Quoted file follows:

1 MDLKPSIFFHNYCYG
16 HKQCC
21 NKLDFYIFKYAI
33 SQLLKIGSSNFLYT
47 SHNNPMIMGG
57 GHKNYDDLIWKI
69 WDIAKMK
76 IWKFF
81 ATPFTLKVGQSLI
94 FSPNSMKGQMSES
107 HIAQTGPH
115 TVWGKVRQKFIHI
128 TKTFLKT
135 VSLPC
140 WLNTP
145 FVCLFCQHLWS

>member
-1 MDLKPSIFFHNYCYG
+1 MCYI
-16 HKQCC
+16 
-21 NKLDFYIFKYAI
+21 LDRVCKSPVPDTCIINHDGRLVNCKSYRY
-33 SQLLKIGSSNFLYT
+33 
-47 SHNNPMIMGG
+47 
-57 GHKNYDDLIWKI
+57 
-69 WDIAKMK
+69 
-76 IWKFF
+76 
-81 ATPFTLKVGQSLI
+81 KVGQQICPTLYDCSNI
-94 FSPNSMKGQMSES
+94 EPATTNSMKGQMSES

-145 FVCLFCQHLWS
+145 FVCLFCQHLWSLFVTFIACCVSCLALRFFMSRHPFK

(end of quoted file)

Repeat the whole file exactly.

1 MDLKPSIFFHNYCYG
16 HKQCC
21 NKLDFYIFKYAI
33 SQLLKIGSSNFLYT
47 SHNNPMIMGG
57 GHKNYDDLIWKI
69 WDIAKMK
76 IWKFF
81 ATPFTLKVGQSLI
94 FSPNSMKGQMSES
107 HIAQTGPH
115 TVWGKVRQKFIHI
128 TKTFLKT
135 VSLPC
140 WLNTP
145 FVCLFCQHLWS

>member
-1 MDLKPSIFFHNYCYG
+1 MCYI
-16 HKQCC
+16 
-21 NKLDFYIFKYAI
+21 LDRVCKSPVPDTCIINHDGRLVNCKSYRY
-33 SQLLKIGSSNFLYT
+33 
-47 SHNNPMIMGG
+47 
-57 GHKNYDDLIWKI
+57 
-69 WDIAKMK
+69 
-76 IWKFF
+76 
-81 ATPFTLKVGQSLI
+81 KVGQQICPTLYDCSNI
-94 FSPNSMKGQMSES
+94 EPATTNSMKGQMSES

-145 FVCLFCQHLWS
+145 FVCLFCQHLWSLFVTFIACCVSCLALRFFMSRHPFK